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Eastern grey kangaroos in Australia’s Kosciuszko National ParkThese eastern grey kangaroos taking a break on the grasslands of Kosciuszko National Park may look like hares or rabbits from a distance. But up close, a 6-foot-tall male eastern grey could look a person in the eye. Perhaps only koala bears rank higher as wildlife symbols of Australia, but we couldn’t resist featuring a photo of kangaroos to celebrate Australia Day today. Perhaps these ‘roos are waiting for the fireworks show?
Eastern grey kangaroo
The eastern grey kangaroo is a marsupial found in southern and eastern Australia, with a population of several million. It is also known as the great grey kangaroo and the forester kangaroo. Although a big eastern grey male typically masses around 66 kg and stands almost 2 m tall, the scientific name, Macropus giganteus, is misleading: the red kangaro…
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Eastern grey kangaroo
|Eastern grey kangaroo
Temporal range: 5–0 Ma Early Pliocene – Recent
|Eastern grey kangaroo range|
Like all kangaroos, it is mainly nocturnal and crepuscular, and is mostly seen early in the morning, or as the light starts to fade in the evening. In the middle of the day, kangaroos rest in the cover of the woodlands and eat there but then come out in the open to feed on the grasslands in large numbers. The eastern grey kangaroo is predominantly a grazer, eating a wide variety of grasses, whereas some other species (e.g. the red kangaroo) include significant amounts of shrubs in the diet.
BehaviorEastern grey kangaroos are gregarious and form open-membership groups. The groups are made up of 2-3 females and their offspring with the same number of males of which one is dominant. They exist in a dominance hierarchy and the dominant individuals gain access to better sources of food and areas of shade. However, kangaroos are not territorial and usually fight only when females are in estrous.
Eastern grey kangaroos adjust their behavior in relation to the risk of predation with reproductive females, individuals on the periphery of the group and individuals in groups far from cover being the most vigilant. Vigilance in individual kangaroos does not seem to significantly decrease when the size of the group increases. However, there is a tendency for the proportion of individuals on the periphery of the group to decline as group size increases. The open membership of the group allows more kangaroos to join and thus provide more buffers against predators.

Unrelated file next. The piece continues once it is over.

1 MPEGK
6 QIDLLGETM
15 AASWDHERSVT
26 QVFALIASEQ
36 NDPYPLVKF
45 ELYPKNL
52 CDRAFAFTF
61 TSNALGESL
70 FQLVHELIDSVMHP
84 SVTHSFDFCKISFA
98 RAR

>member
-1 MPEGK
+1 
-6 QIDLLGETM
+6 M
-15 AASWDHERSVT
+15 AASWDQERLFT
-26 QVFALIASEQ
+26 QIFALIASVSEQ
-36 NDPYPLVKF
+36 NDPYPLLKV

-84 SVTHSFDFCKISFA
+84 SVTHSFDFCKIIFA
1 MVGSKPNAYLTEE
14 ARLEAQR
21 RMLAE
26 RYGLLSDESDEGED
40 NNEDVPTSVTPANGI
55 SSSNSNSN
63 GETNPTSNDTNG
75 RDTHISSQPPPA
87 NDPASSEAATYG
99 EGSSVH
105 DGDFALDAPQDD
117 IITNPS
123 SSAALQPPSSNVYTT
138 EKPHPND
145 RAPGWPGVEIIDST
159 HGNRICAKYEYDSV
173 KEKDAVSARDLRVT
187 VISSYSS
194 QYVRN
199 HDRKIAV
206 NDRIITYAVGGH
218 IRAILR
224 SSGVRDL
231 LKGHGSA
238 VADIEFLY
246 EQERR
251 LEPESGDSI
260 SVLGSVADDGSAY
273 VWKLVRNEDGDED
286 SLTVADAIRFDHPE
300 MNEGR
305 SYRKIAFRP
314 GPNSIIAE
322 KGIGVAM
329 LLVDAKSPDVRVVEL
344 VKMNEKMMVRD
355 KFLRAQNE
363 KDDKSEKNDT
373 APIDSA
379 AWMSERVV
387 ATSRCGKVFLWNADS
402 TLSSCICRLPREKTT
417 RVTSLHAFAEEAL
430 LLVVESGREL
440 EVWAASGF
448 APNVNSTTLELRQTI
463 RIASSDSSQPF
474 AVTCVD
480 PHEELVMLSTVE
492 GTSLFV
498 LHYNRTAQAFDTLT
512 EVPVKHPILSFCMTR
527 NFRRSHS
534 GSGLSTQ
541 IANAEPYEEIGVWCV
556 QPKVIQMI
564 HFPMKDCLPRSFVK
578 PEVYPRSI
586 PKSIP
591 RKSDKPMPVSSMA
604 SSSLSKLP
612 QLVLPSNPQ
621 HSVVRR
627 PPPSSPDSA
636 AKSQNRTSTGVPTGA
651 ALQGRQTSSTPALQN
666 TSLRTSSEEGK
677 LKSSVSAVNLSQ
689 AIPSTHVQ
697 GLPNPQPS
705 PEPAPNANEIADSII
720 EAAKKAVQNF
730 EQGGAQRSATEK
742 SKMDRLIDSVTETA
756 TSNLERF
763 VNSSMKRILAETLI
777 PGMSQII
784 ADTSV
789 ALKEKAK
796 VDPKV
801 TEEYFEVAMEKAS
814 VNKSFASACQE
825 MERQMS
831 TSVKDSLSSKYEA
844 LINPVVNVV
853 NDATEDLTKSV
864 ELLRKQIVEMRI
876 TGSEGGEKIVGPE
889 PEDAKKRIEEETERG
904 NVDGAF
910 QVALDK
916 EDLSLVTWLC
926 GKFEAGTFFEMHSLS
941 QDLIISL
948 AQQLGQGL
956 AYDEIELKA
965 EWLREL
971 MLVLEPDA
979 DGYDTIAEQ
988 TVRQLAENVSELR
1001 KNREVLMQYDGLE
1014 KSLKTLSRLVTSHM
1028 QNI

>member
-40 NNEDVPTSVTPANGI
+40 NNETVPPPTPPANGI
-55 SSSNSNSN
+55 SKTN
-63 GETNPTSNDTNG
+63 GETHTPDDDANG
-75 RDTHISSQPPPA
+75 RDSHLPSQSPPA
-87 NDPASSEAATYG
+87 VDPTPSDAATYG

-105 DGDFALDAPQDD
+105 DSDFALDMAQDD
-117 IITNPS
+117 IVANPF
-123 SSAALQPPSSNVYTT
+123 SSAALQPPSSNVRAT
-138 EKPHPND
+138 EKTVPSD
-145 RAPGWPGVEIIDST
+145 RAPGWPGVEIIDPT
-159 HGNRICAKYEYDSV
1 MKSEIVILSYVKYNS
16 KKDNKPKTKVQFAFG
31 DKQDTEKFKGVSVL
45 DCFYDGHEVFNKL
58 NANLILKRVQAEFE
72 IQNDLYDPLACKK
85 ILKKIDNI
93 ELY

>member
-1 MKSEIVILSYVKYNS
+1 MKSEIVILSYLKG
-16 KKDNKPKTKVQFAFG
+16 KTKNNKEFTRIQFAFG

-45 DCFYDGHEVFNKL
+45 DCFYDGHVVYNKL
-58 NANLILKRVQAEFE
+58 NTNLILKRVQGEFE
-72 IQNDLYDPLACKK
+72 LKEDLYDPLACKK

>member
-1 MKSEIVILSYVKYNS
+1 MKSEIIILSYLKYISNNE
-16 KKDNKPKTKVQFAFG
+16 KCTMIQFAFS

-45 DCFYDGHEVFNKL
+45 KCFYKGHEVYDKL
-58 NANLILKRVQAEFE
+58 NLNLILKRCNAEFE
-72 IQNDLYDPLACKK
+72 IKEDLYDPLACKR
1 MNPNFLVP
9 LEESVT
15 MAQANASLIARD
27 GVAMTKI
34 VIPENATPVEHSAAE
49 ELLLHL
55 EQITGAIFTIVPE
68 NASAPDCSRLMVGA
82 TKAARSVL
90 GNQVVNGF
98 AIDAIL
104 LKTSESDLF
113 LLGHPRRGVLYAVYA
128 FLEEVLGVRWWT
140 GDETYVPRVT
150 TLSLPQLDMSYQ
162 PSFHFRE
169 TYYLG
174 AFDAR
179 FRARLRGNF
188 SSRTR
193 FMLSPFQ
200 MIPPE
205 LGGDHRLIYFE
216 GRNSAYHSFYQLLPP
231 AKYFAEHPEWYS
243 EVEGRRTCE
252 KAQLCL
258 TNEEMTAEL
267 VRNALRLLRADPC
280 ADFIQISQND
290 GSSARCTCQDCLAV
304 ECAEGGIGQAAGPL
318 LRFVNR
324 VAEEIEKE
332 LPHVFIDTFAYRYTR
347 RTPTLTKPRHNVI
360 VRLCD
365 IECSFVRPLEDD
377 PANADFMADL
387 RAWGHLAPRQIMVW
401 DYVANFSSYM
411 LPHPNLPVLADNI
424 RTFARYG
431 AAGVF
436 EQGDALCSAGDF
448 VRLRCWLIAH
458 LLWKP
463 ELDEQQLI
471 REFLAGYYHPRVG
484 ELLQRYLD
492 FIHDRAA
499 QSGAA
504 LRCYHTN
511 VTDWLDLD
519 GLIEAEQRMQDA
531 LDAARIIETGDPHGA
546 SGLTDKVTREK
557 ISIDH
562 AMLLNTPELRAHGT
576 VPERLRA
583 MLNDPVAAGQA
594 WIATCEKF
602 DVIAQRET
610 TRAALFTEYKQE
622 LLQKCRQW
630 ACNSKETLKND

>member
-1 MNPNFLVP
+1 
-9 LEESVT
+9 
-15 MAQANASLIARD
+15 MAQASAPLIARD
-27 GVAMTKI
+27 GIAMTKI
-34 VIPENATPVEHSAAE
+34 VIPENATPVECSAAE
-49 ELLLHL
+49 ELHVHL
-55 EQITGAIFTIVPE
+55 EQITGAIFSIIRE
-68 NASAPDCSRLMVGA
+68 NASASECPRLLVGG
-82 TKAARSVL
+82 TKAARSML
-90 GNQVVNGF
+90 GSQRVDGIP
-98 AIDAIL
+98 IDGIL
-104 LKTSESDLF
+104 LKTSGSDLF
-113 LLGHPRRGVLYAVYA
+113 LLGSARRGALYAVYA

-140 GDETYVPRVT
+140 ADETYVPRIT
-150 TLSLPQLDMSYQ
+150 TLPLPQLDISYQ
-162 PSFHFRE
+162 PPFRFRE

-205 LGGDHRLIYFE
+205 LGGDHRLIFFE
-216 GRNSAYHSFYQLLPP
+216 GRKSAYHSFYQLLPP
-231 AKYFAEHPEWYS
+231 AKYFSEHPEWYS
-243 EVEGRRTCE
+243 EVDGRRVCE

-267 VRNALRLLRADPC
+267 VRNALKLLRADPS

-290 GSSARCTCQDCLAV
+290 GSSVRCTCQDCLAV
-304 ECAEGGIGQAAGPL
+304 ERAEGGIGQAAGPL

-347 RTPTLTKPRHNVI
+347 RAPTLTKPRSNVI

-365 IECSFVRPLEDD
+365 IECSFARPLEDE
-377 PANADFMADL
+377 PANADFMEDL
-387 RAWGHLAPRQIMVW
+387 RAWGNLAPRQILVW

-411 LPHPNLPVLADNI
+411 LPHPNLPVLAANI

ReproductionFemales may form strong kinship bonds with their female relatives. Females with living female relatives have a greater chance of reproducing. Most kangaroo births occur during the summer. Eastern grey kangaroos are obligate breeders in that they can only reproduce in one kind of habitat.
The female kangaroo is usually permanently pregnant, except on the day she gives birth; however, she has the ability to freeze the development of an embryo until the previous joey is able to leave the pouch. This is known as diapause, and will occur in times of drought and in areas with poor food sources. The composition of the milk produced by the mother varies according to the needs of the joey. In addition, the mother is able to produce two different kinds of milk simultaneously for the newborn and the older joey still in the pouch. Unusually, during a dry period, males will not produce sperm, and females will only conceive if there has been enough rain to produce a large quantity of green vegetation. Females take care of the young without any assistance from the males. The joeys are heavily reliant on their mothers for about 550 days which is when it is weaned. Females sexually mature between 17 and 28 months while males mature at around 25 months.
StatusIt is often said but not confirmed by evidence  that kangaroo populations have increased significantly since the European colonisation of Australia because of the increased areas of grassland (as distinct from forest), the reduction in dingo numbers, and the availability of artificial watering holes. The estimated population of the species Australia-wide in 2010 was 11.4 million. In some places the eastern grey is so numerous it causes overgrazing and some individual populations have been culled in some parts of Australia (See for example the Eden Park Kangaroo Cull). Despite the commercial harvest and some culls the eastern grey remains common and widespread. It still covers the entire range it occupied when Europeans arrived in Australia in 1788  and it often comes into conflict with agriculture as it uses the more fertile districts that now carry crops or exotic pasture grasses which kangaroos readily eat.
- Edwards,G. 1989. The interaction between macropodids and sheep: a review. pp.795-804 In: Grigg, G., Jarman. P and Hume, I. (Eds.) Kangaroos, wallabies and rat-kangaroos Volume 2. Surrey Beatty and Sons: Syndey
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